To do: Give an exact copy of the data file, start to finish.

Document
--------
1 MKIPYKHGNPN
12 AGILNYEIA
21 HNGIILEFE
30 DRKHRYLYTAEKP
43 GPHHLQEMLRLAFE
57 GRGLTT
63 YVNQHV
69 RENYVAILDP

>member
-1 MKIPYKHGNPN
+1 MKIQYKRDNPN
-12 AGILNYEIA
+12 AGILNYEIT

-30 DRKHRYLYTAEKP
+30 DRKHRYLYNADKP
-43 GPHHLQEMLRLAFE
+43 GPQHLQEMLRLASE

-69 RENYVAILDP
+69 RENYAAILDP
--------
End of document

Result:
1 MKIPYKHGNPN
12 AGILNYEIA
21 HNGIILEFE
30 DRKHRYLYTAEKP
43 GPHHLQEMLRLAFE
57 GRGLTT
63 YVNQHV
69 RENYVAILDP

>member
-1 MKIPYKHGNPN
+1 MKIQYKRDNPN
-12 AGILNYEIA
+12 AGILNYEIT

-30 DRKHRYLYTAEKP
+30 DRKHRYLYNADKP
-43 GPHHLQEMLRLAFE
+43 GPQHLQEMLRLASE

-69 RENYVAILDP
+69 RENYAAILDP